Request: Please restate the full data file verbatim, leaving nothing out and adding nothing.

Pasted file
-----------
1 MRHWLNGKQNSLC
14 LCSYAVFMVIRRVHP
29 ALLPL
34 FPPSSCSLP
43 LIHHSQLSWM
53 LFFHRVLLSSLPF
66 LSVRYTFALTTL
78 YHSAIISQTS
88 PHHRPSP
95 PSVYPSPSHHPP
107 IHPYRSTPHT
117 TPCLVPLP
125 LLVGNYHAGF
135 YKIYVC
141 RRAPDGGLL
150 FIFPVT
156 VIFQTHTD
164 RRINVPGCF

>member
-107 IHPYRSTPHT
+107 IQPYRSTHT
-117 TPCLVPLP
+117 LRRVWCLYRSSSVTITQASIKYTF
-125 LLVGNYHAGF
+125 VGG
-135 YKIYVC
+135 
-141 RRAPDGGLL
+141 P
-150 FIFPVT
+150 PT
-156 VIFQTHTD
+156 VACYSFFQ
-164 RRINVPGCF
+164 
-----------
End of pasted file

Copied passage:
1 MRHWLNGKQNSLC
14 LCSYAVFMVIRRVHP
29 ALLPL
34 FPPSSCSLP
43 LIHHSQLSWM
53 LFFHRVLLSSLPF
66 LSVRYTFALTTL
78 YHSAIISQTS
88 PHHRPSP
95 PSVYPSPSHHPP
107 IHPYRSTPHT
117 TPCLVPLP
125 LLVGNYHAGF
135 YKIYVC
141 RRAPDGGLL
150 FIFPVT
156 VIFQTHTD
164 RRINVPGCF

>member
-107 IHPYRSTPHT
+107 IQPYRSTHT
-117 TPCLVPLP
+117 LRRVWCLYRSSSVTITQASIKYTF
-125 LLVGNYHAGF
+125 VGG
-135 YKIYVC
+135 
-141 RRAPDGGLL
+141 P
-150 FIFPVT
+150 PT
-156 VIFQTHTD
+156 VACYSFFQ
-164 RRINVPGCF
+164 